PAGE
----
Opening of the Door of Mercy and the Extraordinary Jubilee of Mercy in Archdiocese of Dublin

20 Dec 2015

Fourth Sunday of Advent 2015

Homily notes of Most Rev. Diarmuid Martin
Archbishop of Dublin
Pro-Cathedral, 20th December 2015

Over the past weeks the liturgy has focussed on our hope for the coming of Jesus Christ and the cry of John the Baptist to prepare the way of the Lord. John foretold that one was to come, he baptized a baptism of repentance and, as we heard in last Sunday’s Gospel, he evoked in the hearts of many the question “What are we to do”.

Our preparation for the feast of Christmas must be set within the framework of the fundamental hope that Jesus will bring his kingdom to its fullness. Our style of life, our daily decisions must be those which are likely to contribute to the building of the kingdom. Amid all the hustle and bustle of our material preparations for Christmas we have to remember that Christmas is not a moment of sentimental joyfulness: it is a feast which challenges each of to ask that same question: what am I to do? How should I direct the way I live in a manner which reflects the Mystery I am called to celebrate?

In today’s Gospel we have seen how Mary sets out to visit her cousin Elizabeth, who despite her years is also expecting a child. You will remember that the Angel had told this to Mary to help her understand how God’s gratuitous love can bring to fulfilment things that appear humanly impossible. Mary goes now to her cousin and through the dialogue between these two women of faith they come to understand better God’s plan of salvation as is expressed in the scripture-filled hymn the Magnificat. But the Magnificat is not simply a hymn which praises the goodness of God throughout history: it is also a reminder to us of who God is and how God acts and how he wishes us to act.

Mary sets out in haste, we hear. This haste is a sign of the urgency which emerges with the coming of Jesu into the world. Mary’s is a journey of faith and a journey of charity and mercy as she comes to share the joy of Elisabeth. It is a missionary journey, because in her joy and love she brings Jesus to Elizabeth, and helps this elderly woman of deep faith to understand how good God has been to her.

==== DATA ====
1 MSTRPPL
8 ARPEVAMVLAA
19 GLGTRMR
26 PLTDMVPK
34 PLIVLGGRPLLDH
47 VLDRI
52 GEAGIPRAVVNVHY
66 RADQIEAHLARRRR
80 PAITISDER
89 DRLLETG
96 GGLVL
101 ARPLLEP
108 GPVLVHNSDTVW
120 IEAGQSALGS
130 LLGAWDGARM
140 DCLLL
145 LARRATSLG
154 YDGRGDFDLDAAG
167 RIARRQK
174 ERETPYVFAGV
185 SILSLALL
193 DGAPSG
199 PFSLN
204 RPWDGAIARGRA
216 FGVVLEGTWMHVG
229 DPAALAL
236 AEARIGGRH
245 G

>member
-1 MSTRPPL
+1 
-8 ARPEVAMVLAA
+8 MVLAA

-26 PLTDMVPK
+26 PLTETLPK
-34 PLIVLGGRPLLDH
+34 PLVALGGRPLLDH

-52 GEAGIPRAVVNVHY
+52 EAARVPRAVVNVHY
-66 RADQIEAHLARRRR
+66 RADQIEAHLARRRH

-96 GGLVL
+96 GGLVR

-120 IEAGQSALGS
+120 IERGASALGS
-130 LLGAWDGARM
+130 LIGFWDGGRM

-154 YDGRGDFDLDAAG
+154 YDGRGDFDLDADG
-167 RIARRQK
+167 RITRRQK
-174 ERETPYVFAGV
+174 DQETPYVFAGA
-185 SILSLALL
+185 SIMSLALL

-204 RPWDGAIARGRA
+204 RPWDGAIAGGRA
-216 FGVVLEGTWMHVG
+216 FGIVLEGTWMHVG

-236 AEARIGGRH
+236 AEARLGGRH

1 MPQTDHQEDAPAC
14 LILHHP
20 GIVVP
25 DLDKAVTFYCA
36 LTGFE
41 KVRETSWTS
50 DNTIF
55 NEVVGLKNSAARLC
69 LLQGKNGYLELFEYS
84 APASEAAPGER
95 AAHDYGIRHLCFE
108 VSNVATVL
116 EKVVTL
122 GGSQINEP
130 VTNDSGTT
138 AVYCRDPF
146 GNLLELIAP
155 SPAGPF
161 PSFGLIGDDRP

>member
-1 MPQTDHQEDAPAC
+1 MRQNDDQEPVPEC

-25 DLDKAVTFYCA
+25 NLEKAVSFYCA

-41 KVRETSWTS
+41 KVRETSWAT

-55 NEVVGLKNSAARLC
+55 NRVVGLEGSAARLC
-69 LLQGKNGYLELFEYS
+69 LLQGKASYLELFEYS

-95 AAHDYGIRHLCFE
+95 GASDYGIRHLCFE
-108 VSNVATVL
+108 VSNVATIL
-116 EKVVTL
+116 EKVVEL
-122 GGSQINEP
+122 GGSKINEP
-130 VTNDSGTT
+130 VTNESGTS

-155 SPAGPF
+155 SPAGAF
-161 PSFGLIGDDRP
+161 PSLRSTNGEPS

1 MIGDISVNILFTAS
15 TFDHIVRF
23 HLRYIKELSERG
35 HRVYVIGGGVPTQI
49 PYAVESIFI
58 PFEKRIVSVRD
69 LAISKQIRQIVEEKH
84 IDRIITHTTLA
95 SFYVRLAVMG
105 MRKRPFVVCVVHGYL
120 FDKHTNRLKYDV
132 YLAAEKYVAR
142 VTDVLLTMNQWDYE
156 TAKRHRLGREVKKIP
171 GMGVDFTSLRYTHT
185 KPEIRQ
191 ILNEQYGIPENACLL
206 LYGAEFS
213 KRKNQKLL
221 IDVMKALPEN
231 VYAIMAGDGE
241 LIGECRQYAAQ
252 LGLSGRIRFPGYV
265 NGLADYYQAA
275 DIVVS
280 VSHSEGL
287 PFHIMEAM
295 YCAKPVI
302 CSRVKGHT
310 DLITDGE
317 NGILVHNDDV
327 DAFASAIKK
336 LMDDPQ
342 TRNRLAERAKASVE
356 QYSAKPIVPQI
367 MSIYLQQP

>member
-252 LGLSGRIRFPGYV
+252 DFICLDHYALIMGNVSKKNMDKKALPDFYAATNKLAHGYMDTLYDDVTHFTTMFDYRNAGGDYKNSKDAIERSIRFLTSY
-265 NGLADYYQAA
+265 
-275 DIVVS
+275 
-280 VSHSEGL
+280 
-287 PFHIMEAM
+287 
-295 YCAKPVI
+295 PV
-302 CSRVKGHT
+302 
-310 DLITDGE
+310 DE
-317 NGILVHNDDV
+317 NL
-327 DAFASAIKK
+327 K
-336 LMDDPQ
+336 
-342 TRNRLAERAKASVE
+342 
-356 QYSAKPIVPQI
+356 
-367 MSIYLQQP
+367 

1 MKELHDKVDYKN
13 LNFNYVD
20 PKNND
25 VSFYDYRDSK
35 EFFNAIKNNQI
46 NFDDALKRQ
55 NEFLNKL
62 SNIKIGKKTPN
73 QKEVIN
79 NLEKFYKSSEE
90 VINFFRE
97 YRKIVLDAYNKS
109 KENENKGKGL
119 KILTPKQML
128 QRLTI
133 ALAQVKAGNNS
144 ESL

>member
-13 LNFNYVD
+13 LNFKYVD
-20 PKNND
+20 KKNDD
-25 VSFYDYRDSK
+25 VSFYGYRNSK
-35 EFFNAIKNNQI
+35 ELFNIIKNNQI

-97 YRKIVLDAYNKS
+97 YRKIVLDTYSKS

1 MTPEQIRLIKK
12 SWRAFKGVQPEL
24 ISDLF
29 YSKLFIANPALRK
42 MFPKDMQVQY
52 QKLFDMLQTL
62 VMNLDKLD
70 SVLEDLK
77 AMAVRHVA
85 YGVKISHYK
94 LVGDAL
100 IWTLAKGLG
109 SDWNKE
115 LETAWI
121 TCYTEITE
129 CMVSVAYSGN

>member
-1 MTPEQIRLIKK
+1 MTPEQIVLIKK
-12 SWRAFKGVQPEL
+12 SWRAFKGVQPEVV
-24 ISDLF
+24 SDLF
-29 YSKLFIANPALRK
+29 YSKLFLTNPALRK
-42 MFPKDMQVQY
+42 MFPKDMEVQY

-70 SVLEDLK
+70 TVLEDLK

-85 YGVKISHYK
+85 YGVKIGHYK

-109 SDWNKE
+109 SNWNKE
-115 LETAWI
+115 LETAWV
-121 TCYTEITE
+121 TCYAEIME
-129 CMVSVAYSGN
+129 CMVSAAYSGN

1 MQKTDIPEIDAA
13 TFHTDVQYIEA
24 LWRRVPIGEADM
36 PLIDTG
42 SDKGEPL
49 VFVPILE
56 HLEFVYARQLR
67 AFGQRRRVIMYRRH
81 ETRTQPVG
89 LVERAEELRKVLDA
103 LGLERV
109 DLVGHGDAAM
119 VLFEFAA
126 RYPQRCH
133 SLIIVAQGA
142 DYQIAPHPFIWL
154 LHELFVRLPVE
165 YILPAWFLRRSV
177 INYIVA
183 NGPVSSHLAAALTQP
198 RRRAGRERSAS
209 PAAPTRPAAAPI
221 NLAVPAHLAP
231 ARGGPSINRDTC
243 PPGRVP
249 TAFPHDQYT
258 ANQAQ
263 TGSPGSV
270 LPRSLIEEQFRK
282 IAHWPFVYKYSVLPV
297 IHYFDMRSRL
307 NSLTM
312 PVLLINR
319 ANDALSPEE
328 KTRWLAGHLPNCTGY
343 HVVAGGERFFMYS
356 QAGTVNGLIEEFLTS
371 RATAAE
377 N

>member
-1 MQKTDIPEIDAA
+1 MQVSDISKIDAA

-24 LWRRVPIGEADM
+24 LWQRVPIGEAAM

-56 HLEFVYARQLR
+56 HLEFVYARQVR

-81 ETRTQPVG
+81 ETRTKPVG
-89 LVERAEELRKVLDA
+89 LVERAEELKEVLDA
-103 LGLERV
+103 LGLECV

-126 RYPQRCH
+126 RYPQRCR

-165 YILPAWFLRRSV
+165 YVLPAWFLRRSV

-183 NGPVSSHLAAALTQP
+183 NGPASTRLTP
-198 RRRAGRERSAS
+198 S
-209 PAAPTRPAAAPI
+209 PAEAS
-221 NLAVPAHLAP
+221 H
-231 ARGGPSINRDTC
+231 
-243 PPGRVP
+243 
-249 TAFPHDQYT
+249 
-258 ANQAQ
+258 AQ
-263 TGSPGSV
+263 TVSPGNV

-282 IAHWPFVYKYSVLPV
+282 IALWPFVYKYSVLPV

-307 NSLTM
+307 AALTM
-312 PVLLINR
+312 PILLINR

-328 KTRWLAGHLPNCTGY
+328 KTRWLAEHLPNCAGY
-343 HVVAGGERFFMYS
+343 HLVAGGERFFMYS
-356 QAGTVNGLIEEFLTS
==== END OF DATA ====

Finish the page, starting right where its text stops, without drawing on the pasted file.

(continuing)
In the meeting between Mary and Elizabeth we see faith and humanity interact. Faith-filled humanity is permeated not with self-affirmation or self-centredness or superficiality, but is realised in genuine encounter, in that spirit of gratuitousness which enables a person to find fulfilment through welcoming the joy of another. Elisabeth’s joy blossoms out in the awareness of what God had done for her. She realises that what seems humanly impossible can become possible in our lives if we leave space for God and gratefully open ourselves to what God alone can attain.

This morning we have carried out the simple gesture of opening a door. That door is quite an ordinary wooden door; it has been here in this Cathedral for almost two centuries. In what way can we call it a Holy Door? The answer is simple: the true door is Jesus Christ. The Holy Door is not folklore or a cultural tradition or some superstitious representation. If we do not realise that Jesus is the true door, then we can pass through a Holy Door as often as we like and remain unchanged or simply feeling good.

The door is Jesus Christ. He alone is the door of mercy. He is the one who shows us what mercy is and shows us how to be merciful. We can never define mercy simply in human terms. The mercy which Jesus reveals to us is of a different kind, but that does not mean that we cannot be witnesses to mercy in our lives and in our world.

There are some who do not like the word mercy. It seems to them as somehow condescending. They say that people want justice and fulfilment and to realise themselves, rather than be the recipients of someone else’s mercy.

But that is to misunderstand what mercy is. Mercy is an attribute of God. We see that right throughout the history of salvation. God is the one who knows us in the depths of our being. He knows the goodness that is in us and yet he knows the other darker dimensions of our lives, those dimensions which we hardly recognise ourselves or do not wish to recognise. God knows even our most secret sins. If we set out with the idea that our God is a harsh unforgiving God, we will remain closed in our sinfulness or with a blemished and imperfect sense of our own integrity, which will never allow us to be fully the person we can and want to be.